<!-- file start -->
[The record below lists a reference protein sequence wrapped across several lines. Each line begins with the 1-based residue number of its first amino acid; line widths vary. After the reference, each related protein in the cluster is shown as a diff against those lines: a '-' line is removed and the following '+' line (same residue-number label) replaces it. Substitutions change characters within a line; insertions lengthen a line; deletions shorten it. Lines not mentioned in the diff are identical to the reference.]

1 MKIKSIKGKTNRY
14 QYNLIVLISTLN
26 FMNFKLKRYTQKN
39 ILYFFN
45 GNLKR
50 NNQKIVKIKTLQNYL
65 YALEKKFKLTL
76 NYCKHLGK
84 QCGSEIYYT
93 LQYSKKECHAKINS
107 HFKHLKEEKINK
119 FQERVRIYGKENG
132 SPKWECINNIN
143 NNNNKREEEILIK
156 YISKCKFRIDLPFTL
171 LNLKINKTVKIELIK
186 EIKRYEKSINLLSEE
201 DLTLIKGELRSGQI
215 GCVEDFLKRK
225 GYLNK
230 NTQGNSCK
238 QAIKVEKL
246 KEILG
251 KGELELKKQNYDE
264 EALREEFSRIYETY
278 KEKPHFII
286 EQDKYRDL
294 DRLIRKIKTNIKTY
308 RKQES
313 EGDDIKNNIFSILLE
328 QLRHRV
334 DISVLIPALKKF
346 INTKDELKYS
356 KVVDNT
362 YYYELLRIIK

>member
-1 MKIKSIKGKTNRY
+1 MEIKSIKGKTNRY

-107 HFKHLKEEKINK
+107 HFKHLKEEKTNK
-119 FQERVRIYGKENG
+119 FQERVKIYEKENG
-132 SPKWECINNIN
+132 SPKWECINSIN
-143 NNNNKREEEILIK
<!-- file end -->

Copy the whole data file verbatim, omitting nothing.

[The record below lists a reference protein sequence wrapped across several lines. Each line begins with the 1-based residue number of its first amino acid; line widths vary. After the reference, each related protein in the cluster is shown as a diff against those lines: a '-' line is removed and the following '+' line (same residue-number label) replaces it. Substitutions change characters within a line; insertions lengthen a line; deletions shorten it. Lines not mentioned in the diff are identical to the reference.]

1 MKIKSIKGKTNRY
14 QYNLIVLISTLN
26 FMNFKLKRYTQKN
39 ILYFFN
45 GNLKR
50 NNQKIVKIKTLQNYL
65 YALEKKFKLTL
76 NYCKHLGK
84 QCGSEIYYT
93 LQYSKKECHAKINS
107 HFKHLKEEKINK
119 FQERVRIYGKENG
132 SPKWECINNIN
143 NNNNKREEEILIK
156 YISKCKFRIDLPFTL
171 LNLKINKTVKIELIK
186 EIKRYEKSINLLSEE
201 DLTLIKGELRSGQI
215 GCVEDFLKRK
225 GYLNK
230 NTQGNSCK
238 QAIKVEKL
246 KEILG
251 KGELELKKQNYDE
264 EALREEFSRIYETY
278 KEKPHFII
286 EQDKYRDL
294 DRLIRKIKTNIKTY
308 RKQES
313 EGDDIKNNIFSILLE
328 QLRHRV
334 DISVLIPALKKF
346 INTKDELKYS
356 KVVDNT
362 YYYELLRIIK

>member
-1 MKIKSIKGKTNRY
+1 MEIKSIKGKTNRY

-107 HFKHLKEEKINK
+107 HFKHLKEEKTNK
-119 FQERVRIYGKENG
+119 FQERVKIYEKENG
-132 SPKWECINNIN
+132 SPKWECINSIN
-143 NNNNKREEEILIK